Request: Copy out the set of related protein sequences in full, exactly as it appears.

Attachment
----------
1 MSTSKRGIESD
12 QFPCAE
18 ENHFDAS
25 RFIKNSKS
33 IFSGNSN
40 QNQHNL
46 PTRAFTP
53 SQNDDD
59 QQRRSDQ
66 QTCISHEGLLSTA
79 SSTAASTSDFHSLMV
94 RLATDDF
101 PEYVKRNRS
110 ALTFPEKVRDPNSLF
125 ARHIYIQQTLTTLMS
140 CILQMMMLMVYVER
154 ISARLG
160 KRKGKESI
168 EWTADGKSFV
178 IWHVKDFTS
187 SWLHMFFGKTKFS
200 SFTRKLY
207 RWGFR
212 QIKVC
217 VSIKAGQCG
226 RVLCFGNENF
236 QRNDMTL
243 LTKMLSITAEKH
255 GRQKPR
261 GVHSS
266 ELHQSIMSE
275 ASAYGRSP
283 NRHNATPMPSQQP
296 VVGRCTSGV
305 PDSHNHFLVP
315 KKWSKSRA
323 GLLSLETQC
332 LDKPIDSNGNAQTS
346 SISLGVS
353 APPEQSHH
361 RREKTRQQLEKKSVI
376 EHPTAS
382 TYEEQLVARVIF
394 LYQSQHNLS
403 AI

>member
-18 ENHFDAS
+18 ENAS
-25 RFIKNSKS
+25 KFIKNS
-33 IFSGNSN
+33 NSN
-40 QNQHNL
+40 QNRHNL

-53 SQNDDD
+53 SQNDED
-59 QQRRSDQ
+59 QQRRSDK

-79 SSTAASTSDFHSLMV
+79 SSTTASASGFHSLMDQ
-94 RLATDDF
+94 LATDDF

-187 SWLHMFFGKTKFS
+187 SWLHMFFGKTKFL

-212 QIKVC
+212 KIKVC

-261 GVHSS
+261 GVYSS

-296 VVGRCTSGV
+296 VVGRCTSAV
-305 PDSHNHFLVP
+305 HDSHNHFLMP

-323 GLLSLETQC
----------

1 MSTSKRGIESD
12 QFPCAE
18 ENHFDAS
25 RFIKNSKS
33 IFSGNSN
40 QNQHNL
46 PTRAFTP
53 SQNDDD
59 QQRRSDQ
66 QTCISHEGLLSTA
79 SSTAASTSDFHSLMV
94 RLATDDF
101 PEYVKRNRS
110 ALTFPEKVRDPNSLF
125 ARHIYIQQTLTTLMS
140 CILQMMMLMVYVER
154 ISARLG
160 KRKGKESI
168 EWTADGKSFV
178 IWHVKDFTS
187 SWLHMFFGKTKFS
200 SFTRKLY
207 RWGFR
212 QIKVC
217 VSIKAGQCG
226 RVLCFGNENF
236 QRNDMTL
243 LTKMLSITAEKH
255 GRQKPR
261 GVHSS
266 ELHQSIMSE
275 ASAYGRSP
283 NRHNATPMPSQQP
296 VVGRCTSGV
305 PDSHNHFLVP
315 KKWSKSRA
323 GLLSLETQC
332 LDKPIDSNGNAQTS
346 SISLGVS
353 APPEQSHH
361 RREKTRQQLEKKSVI
376 EHPTAS
382 TYEEQLVARVIF
394 LYQSQHNLS
403 AI

>member
-18 ENHFDAS
+18 ENAS
-25 RFIKNSKS
+25 KFIKNS
-33 IFSGNSN
+33 NSN
-40 QNQHNL
+40 QNRHNL

-53 SQNDDD
+53 SQNDED
-59 QQRRSDQ
+59 QQRRSDK

-79 SSTAASTSDFHSLMV
+79 SSTTASASGFHSLMDQ
-94 RLATDDF
+94 LATDDF

-187 SWLHMFFGKTKFS
+187 SWLHMFFGKTKFL

-212 QIKVC
+212 KIKVC

-261 GVHSS
+261 GVYSS

-296 VVGRCTSGV
+296 VVGRCTSAV
-305 PDSHNHFLVP
+305 HDSHNHFLMP

-323 GLLSLETQC